Once self-doubt has set in, the gas lighter might increase the effects of the poison with ingredients such as fear or guilt. This will ensure the target is motivated to keep drinking and stay quiet. Feeling slightly inebriated when in the presence of the gas lighter due to all the confusion and fictitious details they have provided and the chaos that often ensues in their presence, they get to carry on while the target is left trying to make the wrong pieces fit in the puzzle. Without intervention, the self-doubt in the target becomes toxic as they begin to ingest large portions of the full-strength poisonous serum of lies mixed with tiny droplets of truth. This strong cocktail is now poisonous enough to cause a perpetual brain fog. Thinking is murky, self-doubt is strong, and self-confidence is now eroded. This state for the target is literally referred to as the fog of gaslighting. The fog traps the target in feelings of despair, helplessness, and eventually, paralysis. Both during acts of gaslighting or even reflecting on past gaslighting episodes can cause intense brain or thinking fog, leaving the target feeling helpless and hopeless all over again.
Gaslighting is unintentional at best and psychological torture at worst. It is a very serious threat to the emotional, psychological, spiritual, and even physical wellbeing of the target, causing anxiety, depression, and a loss of intuition and leaving targets vulnerable to mental health issues and to harm. Without a functioning intuition, we can’t protect ourselves adequately in familiar relationships, in the presence of strangers, or in imminent danger.
What makes someone vulnerable to being gaslit? Gaslighting feels cruel and is psychologically abusive. Sometimes we believe we really need someone else, particularly the gas lighter, to validate us or to validate our experience. Perhaps we overvalue and almost idolize someone in some way. We then depend on them to define our reality. The gas lighter is often in a position of power, and we often need something from them, such as validation, acceptance, or connection. Therefore, it is common for the gas lighter to be someone’s partner, parent, or boss.
Gas lighters are focused on themselves. They are focused on their narrative, their agenda, and their outcome. They do not truly see their target. They, too, are in a fog of disillusionment and controlled by the powerful need to protect themselves, their position of power, their agenda or perhaps secrets. To accomplish that, they believe they must control their target’s reality.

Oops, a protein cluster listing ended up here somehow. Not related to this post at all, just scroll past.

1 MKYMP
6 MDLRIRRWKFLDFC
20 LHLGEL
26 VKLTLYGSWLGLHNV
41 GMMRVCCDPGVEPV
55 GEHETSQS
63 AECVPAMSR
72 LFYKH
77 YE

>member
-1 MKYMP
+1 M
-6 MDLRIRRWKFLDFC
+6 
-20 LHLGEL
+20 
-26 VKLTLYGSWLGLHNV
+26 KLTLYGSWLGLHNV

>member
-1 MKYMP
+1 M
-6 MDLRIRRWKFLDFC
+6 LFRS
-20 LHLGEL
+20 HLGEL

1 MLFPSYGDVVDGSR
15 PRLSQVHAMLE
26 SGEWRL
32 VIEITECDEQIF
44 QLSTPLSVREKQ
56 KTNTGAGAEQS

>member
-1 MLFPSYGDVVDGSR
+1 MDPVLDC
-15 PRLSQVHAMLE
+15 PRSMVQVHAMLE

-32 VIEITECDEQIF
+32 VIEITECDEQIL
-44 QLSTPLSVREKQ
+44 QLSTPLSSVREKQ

The gas lighting most often doesn’t stop with the gas lighter. If we want gaslighting to stop, we must stop dancing. That means we must see our part in the dance and stop participating. If we no longer dance with the gas lighter, they will have to face themselves, and we will be free to take care of ourselves. It is a painful truth to accept that if one needs the gas lighter to maintain their sense of self, they will remain stuck in a dissatisfied, confusing, and painful reality.
There are steps you can take to lessen the grip of a gas lighter and to self-protect. First, find a trusted friend, coach, or therapist, and share the struggles you are having in your relationship with someone who may be using gaslighting to interact or self-protect. Discuss ways you can become aware of unhealthy attachments to them and abusive or controlling elements to the relationship. Be willing to examine a disproportionate need to obtain their acceptance or validation to hold on to a healthy sense of self. Consider working on where this needs to overvalue someone else originated, and develop a plan to work on knowing oneself and valuing oneself apart from relying solely on this person and their reality.
Relationships where one person is confused, weakened, and left feeling afraid or alone are not healthy. It may take time to feel empowered again, but you can start now by being a very kind and compassionate friend to yourself. Listen to and respect yourself much like you would a best friend. Being trapped in a poisonous relational dynamic may feel hopeless at times, but this may be a courageous opportunity to grow because of this relational crisis.
Ellen Drews Coaching and Consulting